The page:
A non-alcoholic or low-alcoholic drink that is quickly drunk after a strong alcoholic drink. The best example is when someone drinks a shot and wants something like a little Sprite (without ice) to "chase" it down his or her throat. Not to be confused with "back." 



To chill a glass, add ice and then water to the glass and allow it to chill while you are making the drink. Alternatively, keep glasses chilled in the freezer. 



A bottle opener. Back in the day they were called churchkeys. There are many to choose from. They come in all colors and styles, with retractable reels, belt hooks, and so much more.


Citrus Press

A citrus press (also called a citrus squeezer) presses citrus juice. There are electric, manual, and handheld squeezers to choose from.



It used to mean wine over ice with lemon-lime soda (Sprite) added (with plain soda water it's called a spritzer). In the 1980s the bottled wine cooler hit the market and carried on with several flavors. The most popular brand was Bartles & Jaymes. Today brands such as Smirnoff Ice and Mike’s Hard Lemonade are considered bottled coolers.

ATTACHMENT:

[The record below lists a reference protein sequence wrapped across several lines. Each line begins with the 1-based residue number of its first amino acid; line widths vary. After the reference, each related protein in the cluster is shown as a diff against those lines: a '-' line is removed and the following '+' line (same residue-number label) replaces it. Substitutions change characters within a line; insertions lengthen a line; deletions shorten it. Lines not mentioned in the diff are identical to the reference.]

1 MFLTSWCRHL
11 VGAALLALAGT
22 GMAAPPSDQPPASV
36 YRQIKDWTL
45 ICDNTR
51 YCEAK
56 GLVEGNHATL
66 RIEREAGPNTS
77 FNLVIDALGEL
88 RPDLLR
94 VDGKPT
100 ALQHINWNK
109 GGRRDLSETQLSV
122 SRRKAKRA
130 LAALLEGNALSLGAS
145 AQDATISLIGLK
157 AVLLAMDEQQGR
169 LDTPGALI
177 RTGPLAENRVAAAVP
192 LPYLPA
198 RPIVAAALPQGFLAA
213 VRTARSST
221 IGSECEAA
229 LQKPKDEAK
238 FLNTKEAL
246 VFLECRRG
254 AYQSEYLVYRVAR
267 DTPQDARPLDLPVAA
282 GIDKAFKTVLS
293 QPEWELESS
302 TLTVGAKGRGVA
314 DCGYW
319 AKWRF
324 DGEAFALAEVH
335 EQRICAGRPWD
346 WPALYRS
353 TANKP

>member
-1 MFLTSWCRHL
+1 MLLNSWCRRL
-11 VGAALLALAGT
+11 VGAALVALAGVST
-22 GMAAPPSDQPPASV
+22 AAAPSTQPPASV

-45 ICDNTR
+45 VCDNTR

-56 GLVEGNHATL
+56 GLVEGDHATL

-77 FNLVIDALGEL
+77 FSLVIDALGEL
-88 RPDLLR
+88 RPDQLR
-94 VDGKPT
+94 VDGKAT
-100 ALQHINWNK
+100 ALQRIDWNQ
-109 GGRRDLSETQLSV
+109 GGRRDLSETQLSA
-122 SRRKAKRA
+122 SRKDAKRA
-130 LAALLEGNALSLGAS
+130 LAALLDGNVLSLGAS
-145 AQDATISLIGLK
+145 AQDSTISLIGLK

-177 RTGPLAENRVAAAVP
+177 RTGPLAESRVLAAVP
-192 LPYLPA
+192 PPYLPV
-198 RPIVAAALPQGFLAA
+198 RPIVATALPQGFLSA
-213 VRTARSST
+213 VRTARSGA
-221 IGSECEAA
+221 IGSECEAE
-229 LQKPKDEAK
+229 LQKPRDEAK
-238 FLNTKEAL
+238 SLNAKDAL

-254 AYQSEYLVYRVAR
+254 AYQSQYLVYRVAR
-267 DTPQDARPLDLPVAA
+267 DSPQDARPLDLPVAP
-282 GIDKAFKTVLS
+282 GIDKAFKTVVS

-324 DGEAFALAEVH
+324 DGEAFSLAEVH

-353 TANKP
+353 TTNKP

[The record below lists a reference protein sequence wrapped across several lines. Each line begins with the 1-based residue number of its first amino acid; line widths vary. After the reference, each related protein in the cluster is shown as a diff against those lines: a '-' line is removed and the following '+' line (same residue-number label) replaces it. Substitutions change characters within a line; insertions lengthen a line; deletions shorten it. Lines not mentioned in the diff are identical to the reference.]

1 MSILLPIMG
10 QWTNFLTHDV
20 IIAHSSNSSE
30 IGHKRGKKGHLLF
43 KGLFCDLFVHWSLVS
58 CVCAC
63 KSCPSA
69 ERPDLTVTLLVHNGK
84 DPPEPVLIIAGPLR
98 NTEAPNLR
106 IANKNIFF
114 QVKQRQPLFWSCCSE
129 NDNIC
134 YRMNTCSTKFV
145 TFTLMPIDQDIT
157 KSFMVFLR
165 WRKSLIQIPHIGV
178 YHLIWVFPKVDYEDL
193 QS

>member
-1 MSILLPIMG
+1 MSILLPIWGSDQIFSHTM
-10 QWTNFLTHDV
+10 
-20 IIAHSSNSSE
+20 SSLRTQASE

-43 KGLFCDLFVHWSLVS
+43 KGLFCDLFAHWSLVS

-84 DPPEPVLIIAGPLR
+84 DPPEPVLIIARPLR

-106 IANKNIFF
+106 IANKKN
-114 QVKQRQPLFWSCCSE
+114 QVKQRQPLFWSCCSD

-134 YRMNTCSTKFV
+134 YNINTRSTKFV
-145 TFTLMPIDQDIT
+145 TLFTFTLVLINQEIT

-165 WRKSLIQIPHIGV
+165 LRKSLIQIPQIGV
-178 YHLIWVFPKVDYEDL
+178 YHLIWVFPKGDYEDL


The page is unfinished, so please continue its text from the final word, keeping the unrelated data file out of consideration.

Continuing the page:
A few drops or a very small amount of an ingredient.



Generally refers to a Dirty Martini, which means adding olive brine. Sometimes, it can become an issue when bartenders use too much brine because this can result in guests' complaining, which therefore results in adding more alcohol to balance the taste. I have served chilled olive brine on the side so guests can add their own; this way results in zero complaints, wasted product, and wasted time. Or, to understand the level of dirtiest they want, I will ask with a smile, "Do you want it PG, R, or X-rated?"